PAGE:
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Obama wins 2012 according to never wrong analyst

So sayeth Allan Lichtman, a professor whose analysis has picked the winners in seven presidential contests in a row:

Lichtman developed his 13 Keys in 1981. They test the performance of the party that holds the presidency. If six or more of the 13 keys go against the party in power, then the opposing party wins.“The keys have figured into popular politics a bit,” Lichtman says. “They’ve never missed. They’ve been right seven elections in a row. A number that goes way beyond statistical significance in a record no other system even comes close to.”

Comments

  1. lanir says

    In a lot of ways I don’t think Republicans are concerned too much with winning elections. Not this year. 2011 for them is about altering the landscape and having as much effect there as possible. I guess for practical reasons we might see the “kinder, gentler” side of their repressive social agenda next year.

  2. Francisco Bacopa says

    I think it’s pretty clear Obama can win. The Republicans are so badly screwing themselves right now and will continue to do so until the convention that I think Obama will win in a squeaker. You have to remember that Obama has a higher rating than Perry in Texas.

    Hey, what do y’all think about an amendment supporting direct popular vote for President? I’m totally into it. More Texans voted for Obama than voted for him in the four or five lowest population states that went for him, yet our votes counted for nothing. Why should Wyoming get three electoral votes when my home county has a population equal to four or more Wyomings?

    BTW, I am totally chill with Wyoming, and I totally loved that you honored that you had women’s suffrage before any other state on your state quarter.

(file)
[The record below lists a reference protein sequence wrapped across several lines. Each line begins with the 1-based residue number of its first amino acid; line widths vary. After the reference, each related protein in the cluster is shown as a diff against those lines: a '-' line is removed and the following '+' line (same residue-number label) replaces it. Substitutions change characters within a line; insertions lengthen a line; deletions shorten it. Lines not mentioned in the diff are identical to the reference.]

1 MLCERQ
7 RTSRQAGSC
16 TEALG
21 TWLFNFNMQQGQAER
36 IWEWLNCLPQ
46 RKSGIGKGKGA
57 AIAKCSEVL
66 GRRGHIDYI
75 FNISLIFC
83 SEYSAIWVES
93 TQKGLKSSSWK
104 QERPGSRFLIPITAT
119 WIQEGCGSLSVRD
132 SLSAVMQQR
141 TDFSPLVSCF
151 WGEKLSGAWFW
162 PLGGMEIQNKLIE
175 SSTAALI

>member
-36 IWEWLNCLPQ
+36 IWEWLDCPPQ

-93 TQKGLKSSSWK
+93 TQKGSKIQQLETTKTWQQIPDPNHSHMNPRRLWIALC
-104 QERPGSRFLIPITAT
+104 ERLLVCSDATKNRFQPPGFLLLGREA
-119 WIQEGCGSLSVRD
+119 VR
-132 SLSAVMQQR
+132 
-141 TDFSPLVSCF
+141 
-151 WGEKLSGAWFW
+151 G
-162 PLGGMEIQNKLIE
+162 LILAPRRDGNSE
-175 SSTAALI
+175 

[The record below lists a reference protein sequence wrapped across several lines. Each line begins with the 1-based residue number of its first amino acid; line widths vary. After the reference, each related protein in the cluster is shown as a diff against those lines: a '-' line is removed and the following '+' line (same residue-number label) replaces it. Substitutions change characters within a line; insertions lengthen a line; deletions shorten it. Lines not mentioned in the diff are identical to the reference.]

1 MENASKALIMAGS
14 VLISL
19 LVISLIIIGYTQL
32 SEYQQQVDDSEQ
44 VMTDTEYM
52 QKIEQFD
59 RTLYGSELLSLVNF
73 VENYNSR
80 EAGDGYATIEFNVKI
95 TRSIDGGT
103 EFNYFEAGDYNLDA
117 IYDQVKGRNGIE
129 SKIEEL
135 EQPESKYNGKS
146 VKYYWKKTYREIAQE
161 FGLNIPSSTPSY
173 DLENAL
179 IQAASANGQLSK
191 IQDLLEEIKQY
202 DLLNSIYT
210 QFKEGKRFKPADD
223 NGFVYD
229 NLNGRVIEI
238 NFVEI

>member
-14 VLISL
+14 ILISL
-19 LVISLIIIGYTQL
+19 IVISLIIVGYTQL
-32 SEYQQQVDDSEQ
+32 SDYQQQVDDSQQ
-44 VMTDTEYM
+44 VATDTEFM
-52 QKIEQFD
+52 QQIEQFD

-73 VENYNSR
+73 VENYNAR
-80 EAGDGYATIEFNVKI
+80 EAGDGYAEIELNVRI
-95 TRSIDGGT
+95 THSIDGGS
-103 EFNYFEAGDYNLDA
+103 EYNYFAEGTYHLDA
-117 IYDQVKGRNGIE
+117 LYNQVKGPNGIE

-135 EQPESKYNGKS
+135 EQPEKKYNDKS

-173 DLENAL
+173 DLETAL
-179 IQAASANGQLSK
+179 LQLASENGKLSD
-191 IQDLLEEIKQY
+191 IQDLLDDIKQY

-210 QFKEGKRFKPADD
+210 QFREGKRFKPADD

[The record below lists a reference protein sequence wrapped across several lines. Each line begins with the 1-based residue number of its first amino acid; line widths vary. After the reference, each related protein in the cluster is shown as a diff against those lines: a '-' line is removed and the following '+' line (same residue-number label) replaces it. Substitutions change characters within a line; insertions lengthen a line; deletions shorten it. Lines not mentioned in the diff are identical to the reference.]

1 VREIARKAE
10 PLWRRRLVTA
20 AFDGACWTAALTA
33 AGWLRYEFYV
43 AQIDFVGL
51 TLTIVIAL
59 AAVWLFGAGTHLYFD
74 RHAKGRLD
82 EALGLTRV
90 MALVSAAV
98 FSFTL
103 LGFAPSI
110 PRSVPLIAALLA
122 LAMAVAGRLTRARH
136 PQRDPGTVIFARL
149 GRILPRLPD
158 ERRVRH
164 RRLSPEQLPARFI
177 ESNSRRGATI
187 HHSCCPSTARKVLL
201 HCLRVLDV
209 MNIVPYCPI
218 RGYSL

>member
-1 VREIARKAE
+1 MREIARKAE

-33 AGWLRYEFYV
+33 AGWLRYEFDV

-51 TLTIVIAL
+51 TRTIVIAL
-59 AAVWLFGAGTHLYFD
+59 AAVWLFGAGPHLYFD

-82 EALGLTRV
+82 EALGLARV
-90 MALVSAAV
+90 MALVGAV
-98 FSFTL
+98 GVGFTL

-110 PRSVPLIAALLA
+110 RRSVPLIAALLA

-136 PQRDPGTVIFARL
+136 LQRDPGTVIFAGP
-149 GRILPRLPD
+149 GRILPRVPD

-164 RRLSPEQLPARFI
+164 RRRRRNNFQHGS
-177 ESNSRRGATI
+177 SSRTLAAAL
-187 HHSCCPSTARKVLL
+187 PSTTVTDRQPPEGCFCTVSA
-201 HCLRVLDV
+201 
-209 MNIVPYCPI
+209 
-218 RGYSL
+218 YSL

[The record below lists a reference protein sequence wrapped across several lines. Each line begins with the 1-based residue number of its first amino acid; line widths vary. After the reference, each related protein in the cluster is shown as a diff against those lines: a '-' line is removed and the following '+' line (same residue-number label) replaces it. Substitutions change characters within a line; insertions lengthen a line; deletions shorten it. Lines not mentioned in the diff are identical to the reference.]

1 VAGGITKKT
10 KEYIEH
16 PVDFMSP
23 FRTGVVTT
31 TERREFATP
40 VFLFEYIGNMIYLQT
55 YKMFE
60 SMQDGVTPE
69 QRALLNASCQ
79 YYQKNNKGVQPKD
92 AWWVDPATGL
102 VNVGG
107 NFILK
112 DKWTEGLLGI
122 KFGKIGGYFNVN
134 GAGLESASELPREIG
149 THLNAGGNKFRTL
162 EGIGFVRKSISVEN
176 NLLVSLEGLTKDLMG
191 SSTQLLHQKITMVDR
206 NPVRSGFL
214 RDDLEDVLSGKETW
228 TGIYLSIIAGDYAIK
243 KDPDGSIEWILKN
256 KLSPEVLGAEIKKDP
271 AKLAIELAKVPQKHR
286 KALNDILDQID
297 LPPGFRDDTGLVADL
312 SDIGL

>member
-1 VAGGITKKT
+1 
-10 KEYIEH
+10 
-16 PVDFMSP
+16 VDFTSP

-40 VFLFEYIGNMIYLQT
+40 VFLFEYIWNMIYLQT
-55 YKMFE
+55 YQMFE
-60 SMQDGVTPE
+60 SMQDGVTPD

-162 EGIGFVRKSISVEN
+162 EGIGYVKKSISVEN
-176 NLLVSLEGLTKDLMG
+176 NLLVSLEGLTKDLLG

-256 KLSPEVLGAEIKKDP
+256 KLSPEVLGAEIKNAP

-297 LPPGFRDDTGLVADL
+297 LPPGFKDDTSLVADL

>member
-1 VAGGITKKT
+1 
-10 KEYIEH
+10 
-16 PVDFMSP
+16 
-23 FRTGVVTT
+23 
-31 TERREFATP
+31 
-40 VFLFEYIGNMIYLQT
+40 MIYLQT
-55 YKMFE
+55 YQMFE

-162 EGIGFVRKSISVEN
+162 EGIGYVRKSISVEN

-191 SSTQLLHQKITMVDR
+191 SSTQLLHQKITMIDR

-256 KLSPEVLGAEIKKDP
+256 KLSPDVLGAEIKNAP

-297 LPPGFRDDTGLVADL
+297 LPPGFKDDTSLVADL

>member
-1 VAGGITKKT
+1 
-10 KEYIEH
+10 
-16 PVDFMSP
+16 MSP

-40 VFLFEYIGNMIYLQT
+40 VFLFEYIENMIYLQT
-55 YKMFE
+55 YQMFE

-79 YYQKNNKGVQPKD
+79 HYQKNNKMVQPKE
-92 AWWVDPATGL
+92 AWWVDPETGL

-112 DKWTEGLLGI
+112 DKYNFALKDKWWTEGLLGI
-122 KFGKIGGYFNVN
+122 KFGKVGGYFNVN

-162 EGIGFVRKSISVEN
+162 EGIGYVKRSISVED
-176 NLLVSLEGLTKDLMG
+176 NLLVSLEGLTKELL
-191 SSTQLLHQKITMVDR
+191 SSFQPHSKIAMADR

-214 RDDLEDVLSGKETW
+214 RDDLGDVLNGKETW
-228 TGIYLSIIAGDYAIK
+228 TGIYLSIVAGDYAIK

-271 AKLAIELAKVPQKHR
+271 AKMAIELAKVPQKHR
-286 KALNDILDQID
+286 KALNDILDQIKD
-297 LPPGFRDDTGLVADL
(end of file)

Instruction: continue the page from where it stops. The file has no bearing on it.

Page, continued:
3. tort says

    There are only two choices here, so as long as there are significantly less than 128 systems for picking who will be president we should be impressed by this. It gets even worse though; many of his 13 keys are subjective, if it is looking very likely that one party will win then you can simply rationalise why that party wins those keys. Maybe one day people will understand statistics but it doesn’t look like something that will happen soon when university professors aren’t able to get it.

  4. quantheory says

    Never wrong? Eh, that’s only a 1/128 probability to contend with. Surely there have been at least 100 systems to pick candidates, and while this one certainly has a much higher chance of getting things right than if it had failed, it’s still not clear that this guy didn’t just get lucky. 1% of people would do just as well flipping coins. Not that I think any Republicans are likely to win this round, but in the grand scheme of things a 7/7 record isn’t that impressive of a system.

  5. Danaleigh says

    Francisco –

    I would be totally in support of either direct popular election of the President, or requiring states to apportion their electoral votes according to the popular vote rather than winner-take-all, so that the Electoral College more closely reflects the popular vote. I used to live in a “red” state, and it was endlessly frustrating knowing I could vote for the Democratic presidential candidate election after election and my vote had little-to-no chance of influencing the outcome (although Obama actually did win there in 2008, but that was an unusual year).

  6. lordshipmayhem says

    Considering the witless blunders who currently infest the list of Republican hopefuls, we can but hope for yet another Obama term. It would serve the Tea Party right.

  7. stevarious says

    I have yet to vote for a president. Since I’ve been old enough to vote, it has been a vote against the other guy, every time. And in voting for Obama (that is, voting against whatever foam-flecked rabid authoritarian the rethuglicans put forward), I’ll be gritting my teeth more than ever.

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